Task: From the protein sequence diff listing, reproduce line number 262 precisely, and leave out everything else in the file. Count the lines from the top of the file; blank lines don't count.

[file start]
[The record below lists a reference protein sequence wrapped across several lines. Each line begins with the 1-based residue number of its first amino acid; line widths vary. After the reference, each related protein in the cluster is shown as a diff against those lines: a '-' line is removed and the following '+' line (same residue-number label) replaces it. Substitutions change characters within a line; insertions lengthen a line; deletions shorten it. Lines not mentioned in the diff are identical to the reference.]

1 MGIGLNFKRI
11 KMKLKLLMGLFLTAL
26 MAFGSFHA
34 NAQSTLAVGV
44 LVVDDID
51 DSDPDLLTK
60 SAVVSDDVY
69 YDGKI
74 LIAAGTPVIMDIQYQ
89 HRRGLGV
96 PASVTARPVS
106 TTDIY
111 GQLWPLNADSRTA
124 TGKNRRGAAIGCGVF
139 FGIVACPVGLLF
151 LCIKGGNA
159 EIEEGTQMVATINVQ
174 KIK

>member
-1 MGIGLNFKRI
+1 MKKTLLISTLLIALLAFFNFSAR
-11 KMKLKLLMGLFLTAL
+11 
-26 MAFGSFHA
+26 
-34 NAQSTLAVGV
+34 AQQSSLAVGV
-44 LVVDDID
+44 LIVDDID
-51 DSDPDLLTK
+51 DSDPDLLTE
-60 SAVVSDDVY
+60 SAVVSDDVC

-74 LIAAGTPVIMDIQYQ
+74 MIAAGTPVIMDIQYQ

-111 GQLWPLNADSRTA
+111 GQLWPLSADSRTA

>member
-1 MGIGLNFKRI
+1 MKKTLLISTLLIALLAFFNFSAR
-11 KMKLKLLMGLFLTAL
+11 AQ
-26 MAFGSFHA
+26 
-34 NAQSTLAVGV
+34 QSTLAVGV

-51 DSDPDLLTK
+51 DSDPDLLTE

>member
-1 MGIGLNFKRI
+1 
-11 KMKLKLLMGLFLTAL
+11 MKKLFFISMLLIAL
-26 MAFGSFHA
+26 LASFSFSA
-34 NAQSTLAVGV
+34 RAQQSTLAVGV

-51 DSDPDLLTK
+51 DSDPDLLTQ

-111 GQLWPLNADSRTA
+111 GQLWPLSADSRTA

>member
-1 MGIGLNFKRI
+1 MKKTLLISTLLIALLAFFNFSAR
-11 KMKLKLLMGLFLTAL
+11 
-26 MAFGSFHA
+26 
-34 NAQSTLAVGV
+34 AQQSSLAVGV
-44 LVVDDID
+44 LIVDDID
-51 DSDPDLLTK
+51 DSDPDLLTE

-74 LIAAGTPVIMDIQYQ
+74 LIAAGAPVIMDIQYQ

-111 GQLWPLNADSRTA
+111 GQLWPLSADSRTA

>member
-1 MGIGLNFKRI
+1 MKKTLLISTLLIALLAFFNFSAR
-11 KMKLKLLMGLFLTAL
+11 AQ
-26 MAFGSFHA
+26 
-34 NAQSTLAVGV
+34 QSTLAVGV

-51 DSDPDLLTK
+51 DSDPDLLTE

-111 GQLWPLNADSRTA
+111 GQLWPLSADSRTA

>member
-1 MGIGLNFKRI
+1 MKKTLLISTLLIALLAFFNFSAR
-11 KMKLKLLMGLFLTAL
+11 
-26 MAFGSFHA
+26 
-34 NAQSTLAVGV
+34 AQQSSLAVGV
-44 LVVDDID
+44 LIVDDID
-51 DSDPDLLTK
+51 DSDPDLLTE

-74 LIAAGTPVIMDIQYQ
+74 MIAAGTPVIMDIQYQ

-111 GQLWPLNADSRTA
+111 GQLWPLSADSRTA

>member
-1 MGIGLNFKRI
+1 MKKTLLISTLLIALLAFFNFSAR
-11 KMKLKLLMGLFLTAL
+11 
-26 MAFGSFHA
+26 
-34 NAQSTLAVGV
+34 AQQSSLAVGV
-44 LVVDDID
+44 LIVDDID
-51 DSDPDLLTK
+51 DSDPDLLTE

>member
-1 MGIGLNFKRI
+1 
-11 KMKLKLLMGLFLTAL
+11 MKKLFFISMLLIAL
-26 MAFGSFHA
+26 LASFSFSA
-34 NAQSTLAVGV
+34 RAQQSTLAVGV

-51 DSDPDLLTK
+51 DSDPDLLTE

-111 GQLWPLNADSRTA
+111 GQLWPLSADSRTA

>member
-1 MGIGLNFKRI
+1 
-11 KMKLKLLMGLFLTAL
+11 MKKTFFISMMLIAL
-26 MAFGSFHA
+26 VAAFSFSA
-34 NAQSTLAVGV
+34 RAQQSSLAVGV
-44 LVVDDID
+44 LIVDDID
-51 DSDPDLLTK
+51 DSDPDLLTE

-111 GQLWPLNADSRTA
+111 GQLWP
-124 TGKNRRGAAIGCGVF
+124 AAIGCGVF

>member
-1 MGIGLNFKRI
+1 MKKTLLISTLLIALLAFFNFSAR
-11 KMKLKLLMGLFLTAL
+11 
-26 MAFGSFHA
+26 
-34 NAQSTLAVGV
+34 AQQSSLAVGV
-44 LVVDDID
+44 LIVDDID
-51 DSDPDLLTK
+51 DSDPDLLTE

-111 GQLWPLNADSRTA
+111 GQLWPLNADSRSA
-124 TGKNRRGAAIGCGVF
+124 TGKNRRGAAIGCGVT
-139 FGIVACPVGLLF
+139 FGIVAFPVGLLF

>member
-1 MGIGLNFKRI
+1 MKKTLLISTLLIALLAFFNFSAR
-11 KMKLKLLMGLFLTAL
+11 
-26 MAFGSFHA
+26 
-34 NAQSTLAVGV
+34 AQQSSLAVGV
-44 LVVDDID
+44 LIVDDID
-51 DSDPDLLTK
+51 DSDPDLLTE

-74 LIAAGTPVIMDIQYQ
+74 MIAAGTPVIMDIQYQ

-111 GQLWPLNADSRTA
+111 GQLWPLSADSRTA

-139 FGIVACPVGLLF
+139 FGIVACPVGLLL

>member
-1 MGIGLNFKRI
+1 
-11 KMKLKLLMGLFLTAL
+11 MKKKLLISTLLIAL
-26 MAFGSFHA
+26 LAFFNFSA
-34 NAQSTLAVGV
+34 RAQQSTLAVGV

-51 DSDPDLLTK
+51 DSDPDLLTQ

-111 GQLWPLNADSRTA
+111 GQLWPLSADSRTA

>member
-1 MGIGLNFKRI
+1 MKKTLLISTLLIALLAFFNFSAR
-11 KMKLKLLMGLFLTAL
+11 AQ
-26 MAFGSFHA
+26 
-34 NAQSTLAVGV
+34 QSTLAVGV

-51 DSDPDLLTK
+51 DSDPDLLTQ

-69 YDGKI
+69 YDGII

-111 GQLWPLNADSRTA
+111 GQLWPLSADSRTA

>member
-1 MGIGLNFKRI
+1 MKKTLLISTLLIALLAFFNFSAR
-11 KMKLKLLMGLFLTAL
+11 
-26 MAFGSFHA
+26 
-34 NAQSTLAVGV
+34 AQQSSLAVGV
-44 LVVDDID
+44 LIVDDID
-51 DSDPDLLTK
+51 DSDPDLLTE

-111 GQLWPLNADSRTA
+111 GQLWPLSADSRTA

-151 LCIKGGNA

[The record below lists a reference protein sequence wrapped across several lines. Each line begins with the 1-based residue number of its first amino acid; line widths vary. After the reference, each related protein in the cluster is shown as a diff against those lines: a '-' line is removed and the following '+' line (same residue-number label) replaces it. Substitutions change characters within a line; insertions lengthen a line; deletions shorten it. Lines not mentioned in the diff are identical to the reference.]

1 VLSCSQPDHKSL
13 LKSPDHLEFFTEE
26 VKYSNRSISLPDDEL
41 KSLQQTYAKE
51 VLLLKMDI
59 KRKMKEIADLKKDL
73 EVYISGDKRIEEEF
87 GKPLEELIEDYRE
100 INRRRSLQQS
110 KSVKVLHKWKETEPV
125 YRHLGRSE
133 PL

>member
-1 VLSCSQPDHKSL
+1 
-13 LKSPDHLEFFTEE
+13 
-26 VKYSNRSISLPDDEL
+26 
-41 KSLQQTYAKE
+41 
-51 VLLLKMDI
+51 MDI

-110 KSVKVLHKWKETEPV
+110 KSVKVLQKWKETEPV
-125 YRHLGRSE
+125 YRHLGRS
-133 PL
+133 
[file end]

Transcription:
+125 YRHLGRS